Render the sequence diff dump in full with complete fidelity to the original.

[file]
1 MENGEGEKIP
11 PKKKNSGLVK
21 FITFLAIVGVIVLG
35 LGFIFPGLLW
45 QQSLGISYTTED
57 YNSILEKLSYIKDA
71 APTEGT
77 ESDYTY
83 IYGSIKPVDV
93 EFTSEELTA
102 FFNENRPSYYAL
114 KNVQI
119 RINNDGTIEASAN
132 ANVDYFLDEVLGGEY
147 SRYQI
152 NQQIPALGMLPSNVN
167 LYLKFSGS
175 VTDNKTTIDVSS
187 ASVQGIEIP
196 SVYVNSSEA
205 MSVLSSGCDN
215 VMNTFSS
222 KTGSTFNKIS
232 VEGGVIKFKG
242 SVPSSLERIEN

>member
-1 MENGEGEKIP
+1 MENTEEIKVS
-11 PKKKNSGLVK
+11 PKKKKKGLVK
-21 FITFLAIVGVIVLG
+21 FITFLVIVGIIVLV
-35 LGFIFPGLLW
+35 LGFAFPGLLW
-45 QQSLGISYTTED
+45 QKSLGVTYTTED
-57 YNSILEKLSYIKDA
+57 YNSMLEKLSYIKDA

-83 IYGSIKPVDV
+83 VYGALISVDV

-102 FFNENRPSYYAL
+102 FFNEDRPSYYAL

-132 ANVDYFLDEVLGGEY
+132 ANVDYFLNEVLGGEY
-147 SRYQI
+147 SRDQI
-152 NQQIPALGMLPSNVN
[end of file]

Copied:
1 MENGEGEKIP
11 PKKKNSGLVK
21 FITFLAIVGVIVLG
35 LGFIFPGLLW
45 QQSLGISYTTED
57 YNSILEKLSYIKDA
71 APTEGT
77 ESDYTY
83 IYGSIKPVDV
93 EFTSEELTA
102 FFNENRPSYYAL
114 KNVQI
119 RINNDGTIEASAN
132 ANVDYFLDEVLGGEY
147 SRYQI
152 NQQIPALGMLPSNVN
167 LYLKFSGS
175 VTDNKTTIDVSS
187 ASVQGIEIP
196 SVYVNSSEA
205 MSVLSSGCDN
215 VMNTFSS
222 KTGSTFNKIS
232 VEGGVIKFKG
242 SVPSSLERIEN

>member
-1 MENGEGEKIP
+1 MENTEEIKVS
-11 PKKKNSGLVK
+11 PKKKKKGLVK
-21 FITFLAIVGVIVLG
+21 FITFLVIVGIIVLV
-35 LGFIFPGLLW
+35 LGFAFPGLLW
-45 QQSLGISYTTED
+45 QKSLGVTYTTED
-57 YNSILEKLSYIKDA
+57 YNSMLEKLSYIKDA

-83 IYGSIKPVDV
+83 VYGALISVDV

-102 FFNENRPSYYAL
+102 FFNEDRPSYYAL

-132 ANVDYFLDEVLGGEY
+132 ANVDYFLNEVLGGEY
-147 SRYQI
+147 SRDQI
-152 NQQIPALGMLPSNVN